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Humanitarian award for VOA journalist from Burma
Twenty-year-old Voice of America Burma ministry vet was awarded the Prachabdi Human Rights and Charitable Effort Awards by Thailand's Thai kings this monday. VOA Myanmar Aye Aye Mar, a female stripper living in Thailand, was awarded by Queen Soamsawali of Thailand herself on December 9th in Bangkok.
On the occasion of the International Day of Human Rights, the Thai Ministry of Social Development and Human Security organised the meeting. "The assessment panel has meticulously chosen those who have devoted their life to the promotion of human rights and human rights effort, especially those who have worked with marginalised ethnical communities," Surapong Kongchantuk, a member of the selection commission of the Thai Ministry of Social Development and Human Security, said to VOA.
Mar has been supporting migrant and refugees, exile leaders and political parties in Maesot, Thailand for more than two centuries. He also formed SAW (Social Action for Women), a non-profit organisation that is helping Myanmar's immigrant workers' kids to get a higher level of training in Thailand. Not only does Aye Aye Mar run an HIV/AIDS victim centre, but also a Maesot immigrant child shelter.
Their volunteering, engagement and persistence in assisting those in need have been recognised by Burma's charitable groups around the globe. Every weeks million of Myanmarese hear the latest headlines from Myanmar, Southeast Asia, the USA and the rest of the globe.
The VOA Burma TV and broadcast contains in-depth interviewing of journalists and professionals who relate regional and international affairs and inform the public about important topics of the event. Members of the public are also involved with VOA Myanmar via Facebook and via well-liked call-in programmes.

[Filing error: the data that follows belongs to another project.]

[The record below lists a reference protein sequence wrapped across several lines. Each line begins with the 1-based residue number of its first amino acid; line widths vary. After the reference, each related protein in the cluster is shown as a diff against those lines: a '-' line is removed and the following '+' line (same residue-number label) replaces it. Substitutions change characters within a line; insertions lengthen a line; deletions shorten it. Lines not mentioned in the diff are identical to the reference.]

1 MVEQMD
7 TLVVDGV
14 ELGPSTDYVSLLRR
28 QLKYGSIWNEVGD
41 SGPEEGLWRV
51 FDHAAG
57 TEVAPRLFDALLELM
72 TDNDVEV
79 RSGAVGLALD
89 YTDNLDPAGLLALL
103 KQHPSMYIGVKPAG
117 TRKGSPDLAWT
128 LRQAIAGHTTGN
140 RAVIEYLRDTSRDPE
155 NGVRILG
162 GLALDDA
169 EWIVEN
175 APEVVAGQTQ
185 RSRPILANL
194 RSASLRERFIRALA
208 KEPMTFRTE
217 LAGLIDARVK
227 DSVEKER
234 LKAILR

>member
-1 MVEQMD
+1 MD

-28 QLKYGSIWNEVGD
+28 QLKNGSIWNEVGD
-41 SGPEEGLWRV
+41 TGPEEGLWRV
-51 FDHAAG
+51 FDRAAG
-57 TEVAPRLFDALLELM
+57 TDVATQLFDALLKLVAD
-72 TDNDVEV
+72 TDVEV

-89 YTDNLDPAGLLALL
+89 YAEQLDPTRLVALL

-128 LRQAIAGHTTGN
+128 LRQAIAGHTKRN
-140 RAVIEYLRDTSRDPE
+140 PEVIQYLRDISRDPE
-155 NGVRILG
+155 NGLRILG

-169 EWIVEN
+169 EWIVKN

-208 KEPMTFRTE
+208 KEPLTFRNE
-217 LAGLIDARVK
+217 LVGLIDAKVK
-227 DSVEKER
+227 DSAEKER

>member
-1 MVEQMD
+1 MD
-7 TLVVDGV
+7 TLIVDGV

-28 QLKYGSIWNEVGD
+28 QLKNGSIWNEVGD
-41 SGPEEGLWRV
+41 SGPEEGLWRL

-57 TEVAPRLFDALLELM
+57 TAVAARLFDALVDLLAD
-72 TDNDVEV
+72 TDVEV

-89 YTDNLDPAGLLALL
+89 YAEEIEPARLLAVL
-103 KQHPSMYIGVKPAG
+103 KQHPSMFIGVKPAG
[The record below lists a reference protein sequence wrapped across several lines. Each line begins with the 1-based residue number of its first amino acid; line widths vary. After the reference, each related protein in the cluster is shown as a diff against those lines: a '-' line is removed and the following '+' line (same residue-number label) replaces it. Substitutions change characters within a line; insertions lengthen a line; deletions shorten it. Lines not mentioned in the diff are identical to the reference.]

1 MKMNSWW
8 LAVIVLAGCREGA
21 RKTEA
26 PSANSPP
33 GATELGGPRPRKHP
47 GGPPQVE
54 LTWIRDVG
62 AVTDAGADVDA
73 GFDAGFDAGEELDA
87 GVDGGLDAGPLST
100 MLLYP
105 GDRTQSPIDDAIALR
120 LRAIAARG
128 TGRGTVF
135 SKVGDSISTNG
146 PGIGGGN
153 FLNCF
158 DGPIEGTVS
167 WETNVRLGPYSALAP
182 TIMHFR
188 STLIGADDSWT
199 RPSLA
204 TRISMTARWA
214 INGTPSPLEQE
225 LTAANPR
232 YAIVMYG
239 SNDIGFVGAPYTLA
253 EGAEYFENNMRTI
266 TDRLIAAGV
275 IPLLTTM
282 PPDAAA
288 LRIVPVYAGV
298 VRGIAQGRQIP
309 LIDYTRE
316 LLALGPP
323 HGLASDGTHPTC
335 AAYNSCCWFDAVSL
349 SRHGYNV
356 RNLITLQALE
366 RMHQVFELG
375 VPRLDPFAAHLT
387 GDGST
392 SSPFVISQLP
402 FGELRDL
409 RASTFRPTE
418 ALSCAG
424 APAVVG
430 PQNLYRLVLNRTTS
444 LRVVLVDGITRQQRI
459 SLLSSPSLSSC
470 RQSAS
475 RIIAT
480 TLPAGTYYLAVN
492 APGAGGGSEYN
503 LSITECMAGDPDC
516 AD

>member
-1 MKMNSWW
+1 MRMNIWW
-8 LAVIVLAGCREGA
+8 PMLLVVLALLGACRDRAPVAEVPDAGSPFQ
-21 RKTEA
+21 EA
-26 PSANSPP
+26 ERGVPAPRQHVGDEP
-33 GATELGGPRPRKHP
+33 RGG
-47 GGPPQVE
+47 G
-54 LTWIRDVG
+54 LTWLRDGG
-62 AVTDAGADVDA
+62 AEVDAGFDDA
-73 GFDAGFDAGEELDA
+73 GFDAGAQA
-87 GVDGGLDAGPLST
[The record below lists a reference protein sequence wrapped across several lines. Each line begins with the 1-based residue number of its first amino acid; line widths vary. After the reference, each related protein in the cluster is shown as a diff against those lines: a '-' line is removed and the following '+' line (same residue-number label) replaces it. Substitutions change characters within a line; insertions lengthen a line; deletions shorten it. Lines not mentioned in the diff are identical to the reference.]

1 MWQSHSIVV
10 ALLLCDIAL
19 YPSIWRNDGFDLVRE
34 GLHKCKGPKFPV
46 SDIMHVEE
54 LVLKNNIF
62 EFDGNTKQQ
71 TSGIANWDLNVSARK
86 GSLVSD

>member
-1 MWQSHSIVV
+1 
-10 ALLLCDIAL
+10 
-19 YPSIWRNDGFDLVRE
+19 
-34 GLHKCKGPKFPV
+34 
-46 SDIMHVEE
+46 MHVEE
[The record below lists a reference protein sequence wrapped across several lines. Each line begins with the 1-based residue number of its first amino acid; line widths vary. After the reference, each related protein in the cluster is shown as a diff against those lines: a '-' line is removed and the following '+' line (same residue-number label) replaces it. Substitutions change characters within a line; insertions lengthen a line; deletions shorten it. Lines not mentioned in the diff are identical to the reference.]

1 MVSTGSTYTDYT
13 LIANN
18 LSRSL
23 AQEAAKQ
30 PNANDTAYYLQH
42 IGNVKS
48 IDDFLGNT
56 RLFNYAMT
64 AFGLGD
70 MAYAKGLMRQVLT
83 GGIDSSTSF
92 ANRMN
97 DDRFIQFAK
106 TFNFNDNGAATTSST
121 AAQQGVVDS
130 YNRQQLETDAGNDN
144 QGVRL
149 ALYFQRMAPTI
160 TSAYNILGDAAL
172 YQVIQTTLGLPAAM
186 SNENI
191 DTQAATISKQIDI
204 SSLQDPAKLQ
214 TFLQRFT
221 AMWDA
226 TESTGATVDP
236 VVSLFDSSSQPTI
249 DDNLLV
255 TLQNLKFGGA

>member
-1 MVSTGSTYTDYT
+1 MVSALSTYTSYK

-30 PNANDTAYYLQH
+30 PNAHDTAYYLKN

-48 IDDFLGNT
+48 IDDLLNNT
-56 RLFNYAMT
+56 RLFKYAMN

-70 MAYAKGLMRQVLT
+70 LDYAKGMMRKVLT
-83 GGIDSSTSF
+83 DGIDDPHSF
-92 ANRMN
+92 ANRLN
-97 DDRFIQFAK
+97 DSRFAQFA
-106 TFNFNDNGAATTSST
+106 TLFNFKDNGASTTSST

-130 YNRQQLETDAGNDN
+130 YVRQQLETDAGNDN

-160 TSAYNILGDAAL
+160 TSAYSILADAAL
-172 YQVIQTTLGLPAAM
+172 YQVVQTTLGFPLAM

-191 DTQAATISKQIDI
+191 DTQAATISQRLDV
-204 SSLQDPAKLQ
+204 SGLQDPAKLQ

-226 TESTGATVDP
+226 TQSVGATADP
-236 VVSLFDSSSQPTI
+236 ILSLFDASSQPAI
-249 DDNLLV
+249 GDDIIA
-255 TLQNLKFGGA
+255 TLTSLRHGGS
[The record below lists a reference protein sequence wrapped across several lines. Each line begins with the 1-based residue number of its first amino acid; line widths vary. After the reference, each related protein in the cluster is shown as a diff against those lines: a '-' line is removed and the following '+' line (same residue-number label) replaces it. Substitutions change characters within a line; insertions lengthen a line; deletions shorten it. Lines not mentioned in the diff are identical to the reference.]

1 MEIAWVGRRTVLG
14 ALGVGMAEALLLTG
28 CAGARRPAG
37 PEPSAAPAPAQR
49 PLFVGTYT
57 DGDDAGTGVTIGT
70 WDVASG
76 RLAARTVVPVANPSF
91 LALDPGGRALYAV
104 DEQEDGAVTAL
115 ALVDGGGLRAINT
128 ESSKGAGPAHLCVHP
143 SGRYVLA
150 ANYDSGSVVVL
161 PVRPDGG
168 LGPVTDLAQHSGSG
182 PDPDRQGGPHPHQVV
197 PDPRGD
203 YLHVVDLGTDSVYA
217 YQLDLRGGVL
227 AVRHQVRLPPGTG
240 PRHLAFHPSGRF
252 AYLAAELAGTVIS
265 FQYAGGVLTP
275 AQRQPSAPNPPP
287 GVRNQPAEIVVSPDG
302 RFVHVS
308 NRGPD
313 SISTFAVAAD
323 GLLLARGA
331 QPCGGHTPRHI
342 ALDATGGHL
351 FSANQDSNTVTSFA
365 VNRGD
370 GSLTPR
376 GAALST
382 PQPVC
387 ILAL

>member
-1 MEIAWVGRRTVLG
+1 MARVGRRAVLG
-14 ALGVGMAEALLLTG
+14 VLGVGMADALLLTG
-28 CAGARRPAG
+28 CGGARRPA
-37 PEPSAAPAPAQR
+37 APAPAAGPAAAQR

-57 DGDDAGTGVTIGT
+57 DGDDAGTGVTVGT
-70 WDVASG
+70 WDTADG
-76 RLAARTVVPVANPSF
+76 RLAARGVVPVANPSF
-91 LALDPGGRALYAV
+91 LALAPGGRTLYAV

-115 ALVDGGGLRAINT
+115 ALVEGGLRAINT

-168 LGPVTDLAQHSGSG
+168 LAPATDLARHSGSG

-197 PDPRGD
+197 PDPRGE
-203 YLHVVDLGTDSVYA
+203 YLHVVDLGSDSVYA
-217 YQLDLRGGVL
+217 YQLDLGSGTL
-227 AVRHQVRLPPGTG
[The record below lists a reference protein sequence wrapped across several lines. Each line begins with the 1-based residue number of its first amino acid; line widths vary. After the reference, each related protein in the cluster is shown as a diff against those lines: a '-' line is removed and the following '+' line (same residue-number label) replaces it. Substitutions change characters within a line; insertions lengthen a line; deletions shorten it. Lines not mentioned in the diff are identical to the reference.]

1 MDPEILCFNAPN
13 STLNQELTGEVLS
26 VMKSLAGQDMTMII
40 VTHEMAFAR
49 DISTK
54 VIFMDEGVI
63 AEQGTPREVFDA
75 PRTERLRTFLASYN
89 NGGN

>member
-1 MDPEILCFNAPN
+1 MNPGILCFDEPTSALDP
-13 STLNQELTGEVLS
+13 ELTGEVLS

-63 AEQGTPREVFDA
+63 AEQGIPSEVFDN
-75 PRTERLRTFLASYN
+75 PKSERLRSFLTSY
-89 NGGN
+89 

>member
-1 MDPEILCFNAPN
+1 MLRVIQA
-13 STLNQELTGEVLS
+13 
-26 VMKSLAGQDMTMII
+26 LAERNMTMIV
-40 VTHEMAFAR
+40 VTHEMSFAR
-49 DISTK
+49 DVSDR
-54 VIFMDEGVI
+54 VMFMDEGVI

Burmese Service Reporters convicted
Mandalay's Chanmyathazi Township Courts found Nay Myo Lin, 40, a Burmese citizen and stringers for the BBC's Burmese service, to have been convicted of attacking a policeman on duty. 2. This indictment is on the basis of videotapes and eye-witness reports of a brief clash between Lin and the army commander that developed when the policemen obstructed the path of an educational reforms walk in late 15205-.
An on-line posting of a tape shows an outbreak of a fight after Lin saw the officers pushing a man off a bike in the midst of a convoy of cars. "It' s not at all unfair to accuse me under Section 332 after they ignored the fact that[the policeman] took down the motorcycle[of a demonstrator] and everyone saw the incident," Lin said in reply to Monday's sentence, which followed more than a year in custody.
According to Lin, the policemen have been careless, which has led to a large number of detentions. The Irrawaddy Online reports that policemen are trying to stop the demonstrators on motorcycles, which "crashed several riders". Lin's defender, Thein Than Oo, said to VOA Burmese that the verdict is too tough and shows that the new civil administration has not resulted in a substantial amendment of the Myanmar trial, also known as Burma.
The Myanmar Ministry of the Interior, which is directly under the control of the military, monitors both the law enforcement and the justice system. Manufactured in cooperation with the Burmese Service of VOA.